With Infrastructure as a Service, companies can create servers, storage and networking resources with just a few
mouse clicks. However, of all the cloud models, IaaS is the one where companies have the most responsibility for maintaining security. Major IaaS providers like Amazon Web Services and Rackspace Hosting Inc. have secured the lower-level infrastructure, but what happens if the server your company manages is not properly secured? What types of risks are servers exposed to on these virtual infrastructures? To find the answers, I conducted an experiment by setting up a standard virtual server utilizing Rackspace. The test illustrates the security measures companies should take to ensure IaaS security.
IaaS security test settings
For the experiment, I provisioned a Fedora 13 Linux server to host standard services like Apache, SSH and FTP, simulating potential services present on any standard company server. Rackspace offers many different options for the configuration of network security, but they are not enabled by default. I left this default network security setup from Rackspace in place to simulate a configuration oversight error, and installed the Snort open source intrusion detection system using both the registered and emerging-threats rulesets in order to monitor the results. I purposefully avoided services that tend to attract a lot of attention from hackers, such as SMTP (mail) or Samba (Windows file sharing), as there would be too many probes to make this a manageable test. I installed all available Fedora security patches, with the primary goal to simulate and monitor a server setup by competent IT staff who just forgot about the Rackspace security configuration.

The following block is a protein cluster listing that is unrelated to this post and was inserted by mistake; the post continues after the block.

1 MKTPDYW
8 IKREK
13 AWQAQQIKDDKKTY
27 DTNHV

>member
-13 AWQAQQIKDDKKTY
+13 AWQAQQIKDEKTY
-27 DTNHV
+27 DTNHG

SSH and brute force attacks
The first detected probes were what any experienced Linux server administrator has seen many times: Automated bots quickly detected the SSH ports, followed by brute force attempts against the user accounts on the server. This type of attack dominated the results of the experiment with over 66% of the attacks directed against the SSH protocol. These brute force attempts weren’t sophisticated, looking only for common account names and default passwords; none succeeded. However, they did generate many system logs that needed to be managed. Had there been any default accounts or weak passwords, this system would have been compromised. The lesson here: SSH can take a lot of abuse and should be secured in a cloud environment just as in a hosted environment.
The next probes were much more specific and surprising; they targeted VoIP (Voice over IP) systems using an open source security suite called SIPVicious. This tool was originally designed to help administrators audit their internal VoIP systems and fix the detected security issues. However, like many other security tools, it’s also used by hackers to exploit VoIP systems over the Internet. Obviously, the test server at Rackspace did not have any VoIP services installed that could be exploited. This probe was just a type of automated bot that scanned the Internet looking for vulnerable phone systems. However, this technique must have been successful at some point for the authors to have created this automated bot. Obviously, there is a strong motivation for criminals to be able to anonymously use a corporate VoIP phone system. The lesson here: Use strong measures to protect VoIP systems that are exposed to the Internet.